Subsys Fentanyl.

MICHAEL BABICH, INSYS THERAPEUTICS, INC.: One of our biggest
commitments is to remain profitable and cash flow positive and continue to
promote shareholder value which driving sales of Subsys.

GUSOVSKY: Ongoing investigations and litigation including a class
action lawsuit against the company accuse Insys of engaging in illegal
activity to drive those sales.

For example, the company has a prior authorization department which
offers to work on behalf of patients to get insurance to pay for the
expensive drug.

HART: The prior authorization unit would seek authorization for use
which the label says is harmful to the patient.

GUSOVSKY: According to this settlement, in Oregon alone out of the
preauthorization forms submitted by Insys most were for off-label use. The
class action lawsuit also accuses some Insys employees of pretending to
work for a doctor`s office and falsely stating that patients had tried
other painkillers that were ineffective.

Investors suing Insys say the company offered the preauthorization
service to ensure dependence and addiction to Subsys, a very lucrative
proposition for Insys.

Shannon Walsh resigned from Insys in October.

SHANNON WALSH, FORMER INSYS EMPLOYEE: I really wanted to come in here
and help cancer patients that are having severe pain.

GUSOVSKY: Her father experienced that kind of pain during his battle
with cancer, but when Shannon told management that she wanted to approach
palliative care offices —

WALSH: I was basically told just don`t bother to call those offices
because the patients would die too quickly, so they wouldn`t trade up to a
higher dose and they wouldn`t get a lot of refills, and so they weren`t
profitable enough patients to bother with.

GUSOVSKY: And in a country where addiction to painkillers is a
growing problem, putting profits before patients only fuels the epidemic.

(END VIDEOTAPE)

HERERA: Insys sent us this statement earlier today, quote, “Insys
takes patient safety very seriously, and we are committed to working with
health care providers to help ensure the proper prescribing of our
products. Our compliance program is designed with this in mind. We are
cooperating with the governmental inquiries we have disclosed in our public
findings.

Dina joins me now on set.

So, Dina, what is the latest on the lawsuit?

GUSOVSKY: So the plaintiffs and the company have reached a tentative
settlement which would require Insys to pay over $6 million to some of
those investors who had purchased the stock.

HERERA: All right. Now, a number of doctors are pushing back on the
use of opiates. But this is a very interesting situation because that drug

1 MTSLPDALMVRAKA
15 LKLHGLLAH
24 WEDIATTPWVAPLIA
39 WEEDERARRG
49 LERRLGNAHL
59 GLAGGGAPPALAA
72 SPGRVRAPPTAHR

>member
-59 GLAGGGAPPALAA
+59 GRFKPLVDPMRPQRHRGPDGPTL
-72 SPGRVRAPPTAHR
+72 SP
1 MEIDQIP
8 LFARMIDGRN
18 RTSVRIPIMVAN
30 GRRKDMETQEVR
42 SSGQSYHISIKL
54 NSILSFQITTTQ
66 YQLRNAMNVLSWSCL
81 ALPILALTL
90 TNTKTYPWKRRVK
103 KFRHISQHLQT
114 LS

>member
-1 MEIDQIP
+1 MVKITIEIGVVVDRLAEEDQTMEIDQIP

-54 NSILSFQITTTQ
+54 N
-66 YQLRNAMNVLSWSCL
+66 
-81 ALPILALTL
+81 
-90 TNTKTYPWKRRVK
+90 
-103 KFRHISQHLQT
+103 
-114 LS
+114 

can help with pain.

There`s a fine line there somewhere, which I think your series really
pointed out. There`s a fine line about the use and then the improper use
of this particular drug.

GUSOVSKY: Absolutely. Just because a drug is indicated for a
specific use by the FDA doesn`t mean that it can`t be used for other
reasons if the doctor sees fit. So, it`s not illegal for the doctor to
prescribe off label. What is illegal is for the company to market off
label.

So, this class action lawsuit really questions a number of things. It
questions why so much of that approval is for off-label use and why the
insurers are approving it in the first place.

So, there are so many questions that are still unanswered in that
process. What happens in that prior authorization unit for those kinds of
results?

HERERA: You know, it also begs the question the liability for the
insurance companies, if they are approving on a very large scale use of a
drug for off-label use.

GUSOVSKY: Absolutely. I mean, that`s another great point. Do they
know the patient`s history? That`s something that the doctor has to know.

And in that prior authorization, the patient actually signs away his
or her medical privacy and rights to the company in order for the company
to try to approve the drug.

Now, we spoke with one physician who said for a doctor who has, you
know, staff — is light on staff and light on research this is a great
service. But what he emphasized is what they cannot do is go from fact to
fiction. And that is another unanswered question here.

But again, the company did not comment specifically on those questions
that we did ask them what goes on in the prior authorization unit but they
did send us that statement.

HERERA: And we should point out very quickly that you called the
company during your shooting of this whole series —

GUSOVSKY: Several times.

HERERA: — numerous times and it was only today they got back to you.

GUSOVSKY: Absolutely.

HERERA: All right. Dina, thank you very much. Appreciate it.

All right. That is NIGHTLY BUSINESS REPORT for tonight. I`m Sue
Herera. Thanks for watching. And we`ll see you tomorrow.

END

Nightly Business Report transcripts and video are available on-line post
broadcast at http://nbr.com. The program is transcribed by CQRC
Transcriptions, LLC. Updates may be posted at a later date. The views of
our guests and commentators are their own and do not necessarily represent
the views of Nightly Business Report, or CNBC, Inc. Information presented
on Nightly Business Report is not and should not be considered as
investment advice. (c) 2015 CNBC, Inc.